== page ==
President Obama’s Paris commitments were a bad deal because more than 50% of carbon dioxide emissions that will be released in the next century will come from China and India, and their commitment in Paris was that they would start thinking about reducing emissions some time after 2030. It is bad geopolitical strategy to commit ourselves to take actions that require comparable action by others, when our counterparts have indicated no willingness to match us. Nor will fulfilling our Paris commitments do noticeable good for the world.

By the time our Paris commitments made any difference to the rate of increase in global temperature, those who now face risks of natural disasters and weather that might be made worse by climate change will have died of old age. We would do better to spend our resources now delivering aid directly to those people, not through their almost universally corrupt governments, and to do so in ways that are effective in reducing their vulnerability now as well as far in the future.

The idea of giving the revenues from a carbon tax directly to the people has many merits, including making sure it does not just go for frivolous spending. But it is not the best use of the revenues. First, Senator Van Hollen and other advocates of that approach err when they claim it will offset all the burden of the carbon tax. That is impossible. The government can return the out of pocket cost of the carbon tax by returning every dollar collected, but that will not reverse the drag on the economy that comes from replacing cheap with expensive energy. The problem with all taxes is that they create harm to the economy beyond the money they take from people’s pockets, by misallocating resources and reducing incentives to work and produce.

But some taxes are worse than others, and the best use of the revenue collected by a carbon tax would be to eliminate taxes that do far more harm. And right now there is an opportunity to make that trade that we have not seen since the 1980s.

After Obamacare, the highest priority of the Republican Congressional Leadership and the President is to enact comprehensive tax reform, which we have not seen since the Reagan Administration. President Trump has promised that action will begin in the next few weeks. A carbon tax could play a critical role in making tax reform possible and even more effective.

It is much more beneficial to use a carbon tax to fund tax reform than the rebate plan, which gives up economic benefits for political appeal. There is a cost to reducing emissions – it entails a shift to energy sources that cost more creating drag on the economy that slows wage growth and cuts into investment returns. And the carbon tax doesn’t raise enough money to cover these added costs. Using the revenue to reduce other burdensome taxes gives a Double Dividend – it not only gets the money back in the form of reduced taxes but it eliminates the disincentives for work and investment created by the current tax law. That leads to higher wage growth and better investment returns and a double dividend.

The Blueprint for Fundamental Tax Reform proposed by Speaker Ryan Chairman Brady of the House Ways and Means Committee attacks the most growth-killing taxes as well as eliminating paperwork and unfair preferences. The non-partisan Tax Foundation concluded that the Blueprint will give almost 10% higher GDP, create 1.7 million jobs and raise after-tax income for all classes of taxpayers by over 8%.

Since the Democrats have stonewalled every action by the Trump Administration, no matter what the merits, getting tax reform through requires using the Budget Reconciliation bill. This only requires 51 votes in the Senate, but the measure must be 1. relevant to the budget, which tax reform is, and 2. budget-neutral over the next ten years. To be budget-neutral, the plan only cuts taxes as much as possible without increasing the deficit. The carbon tax would make it possible to cut tax rates for individuals and businesses even further, or could overcome the revenue-draining effects of the inevitable carve-outs and exemptions for special interests. Or the carbon tax could provide a substitute for some of the provisions of the Blueprint that raise revenue if they prove too unpopular.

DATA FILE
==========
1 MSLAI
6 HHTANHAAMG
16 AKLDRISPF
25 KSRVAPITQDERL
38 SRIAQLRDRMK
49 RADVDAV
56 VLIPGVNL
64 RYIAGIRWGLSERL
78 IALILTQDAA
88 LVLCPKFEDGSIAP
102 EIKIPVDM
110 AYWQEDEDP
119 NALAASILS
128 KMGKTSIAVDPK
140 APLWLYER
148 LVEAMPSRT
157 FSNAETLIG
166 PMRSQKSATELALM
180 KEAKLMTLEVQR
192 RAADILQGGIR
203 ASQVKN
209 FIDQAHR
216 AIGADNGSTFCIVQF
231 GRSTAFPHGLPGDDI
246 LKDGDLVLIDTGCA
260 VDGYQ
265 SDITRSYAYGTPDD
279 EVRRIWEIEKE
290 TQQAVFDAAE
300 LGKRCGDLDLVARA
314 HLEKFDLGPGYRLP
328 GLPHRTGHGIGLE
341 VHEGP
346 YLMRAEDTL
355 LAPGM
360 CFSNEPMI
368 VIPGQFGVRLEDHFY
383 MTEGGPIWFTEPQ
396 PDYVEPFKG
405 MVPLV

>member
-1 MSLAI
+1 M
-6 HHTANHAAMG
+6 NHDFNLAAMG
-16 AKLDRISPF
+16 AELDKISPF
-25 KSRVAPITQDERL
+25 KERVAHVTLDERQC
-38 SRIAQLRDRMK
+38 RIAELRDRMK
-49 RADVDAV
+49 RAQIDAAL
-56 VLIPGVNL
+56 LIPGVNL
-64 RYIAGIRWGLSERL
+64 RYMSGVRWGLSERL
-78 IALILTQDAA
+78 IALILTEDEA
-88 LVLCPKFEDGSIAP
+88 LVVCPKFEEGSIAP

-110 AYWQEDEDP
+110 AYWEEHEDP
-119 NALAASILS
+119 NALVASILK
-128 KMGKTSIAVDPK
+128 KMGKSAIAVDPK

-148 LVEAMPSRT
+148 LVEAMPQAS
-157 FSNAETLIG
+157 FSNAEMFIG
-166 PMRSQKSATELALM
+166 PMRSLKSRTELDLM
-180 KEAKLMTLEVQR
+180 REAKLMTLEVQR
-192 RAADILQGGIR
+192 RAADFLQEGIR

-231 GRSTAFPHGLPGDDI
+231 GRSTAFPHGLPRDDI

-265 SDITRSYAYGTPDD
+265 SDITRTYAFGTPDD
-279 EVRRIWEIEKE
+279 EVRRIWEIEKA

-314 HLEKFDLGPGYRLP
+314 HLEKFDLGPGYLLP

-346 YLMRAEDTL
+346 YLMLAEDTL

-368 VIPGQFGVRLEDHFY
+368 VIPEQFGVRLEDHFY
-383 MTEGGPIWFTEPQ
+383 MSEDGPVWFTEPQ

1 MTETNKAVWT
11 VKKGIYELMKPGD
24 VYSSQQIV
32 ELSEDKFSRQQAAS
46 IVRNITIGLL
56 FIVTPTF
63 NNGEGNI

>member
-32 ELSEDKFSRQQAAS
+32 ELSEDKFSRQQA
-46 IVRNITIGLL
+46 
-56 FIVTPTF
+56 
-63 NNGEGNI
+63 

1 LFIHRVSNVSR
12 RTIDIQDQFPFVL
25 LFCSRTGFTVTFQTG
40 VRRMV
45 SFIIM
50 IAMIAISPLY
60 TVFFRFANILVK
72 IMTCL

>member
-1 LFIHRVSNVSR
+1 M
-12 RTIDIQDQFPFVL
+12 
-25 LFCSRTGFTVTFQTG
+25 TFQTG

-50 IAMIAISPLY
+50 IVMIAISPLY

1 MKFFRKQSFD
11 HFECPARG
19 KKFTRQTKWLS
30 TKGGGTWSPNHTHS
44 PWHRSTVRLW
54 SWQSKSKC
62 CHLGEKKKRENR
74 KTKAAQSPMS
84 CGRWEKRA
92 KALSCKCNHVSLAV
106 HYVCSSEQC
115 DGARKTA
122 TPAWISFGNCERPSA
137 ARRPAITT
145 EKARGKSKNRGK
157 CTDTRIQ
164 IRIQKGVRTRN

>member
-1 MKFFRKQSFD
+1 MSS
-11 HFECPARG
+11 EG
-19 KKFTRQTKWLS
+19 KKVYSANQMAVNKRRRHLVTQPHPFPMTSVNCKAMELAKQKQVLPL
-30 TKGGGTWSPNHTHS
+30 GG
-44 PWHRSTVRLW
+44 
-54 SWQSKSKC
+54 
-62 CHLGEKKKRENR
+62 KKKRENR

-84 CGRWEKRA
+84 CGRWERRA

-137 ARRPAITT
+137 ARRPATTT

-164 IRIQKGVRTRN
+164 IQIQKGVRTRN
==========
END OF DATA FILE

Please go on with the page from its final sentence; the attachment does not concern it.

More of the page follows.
But none of this matters unless we roll back the badly designed and overly burdensome regulations and subsidies that have accumulated over the years. The greatest increase in regulatory burden took place during the Obama Administration, but the list of costly and ineffective regulations goes further back and further west. The Bush Administration gave us mandates and subsidies for renewables and California holds the country hostage with its ability to set fuel economy standards.

Quite literally, the power of a carbon tax to unleash market forces to find least cost solutions and stimulate innovation is neutralized by regulations that mandate particular actions to reduce emissions whether they make economic sense or not. Here is a short list of what has to go if the carbon tax is to be fully effective: the Clean Power Plan regulating electric utilities, the recent tightening of Corporate Average Fuel Economy Standards that will make new cars more and more expensive, the Renewable Fuel Standards that enrich only the ethanol lobby and require more ethanol in gasoline than engines can safely burn; and tax subsidies for renewable energy that hide its cost in the income tax rather than revealing it in electricity bills. That is a partial list of Federal regulations, but it is not enough. California was given authority to set its own fuel economy standards by President Obama, and that must also be pre-empted to relieve the burden on auto manufacturers that will otherwise be shared nationwide. Likewise, Maryland’s Renewable Portfolio Standards that force utilities to pay for excessively costly solar and wind installations must be pre-empted, if these sources are to compete on a level playing field created by the carbon tax. And there are others at the state and Federal level.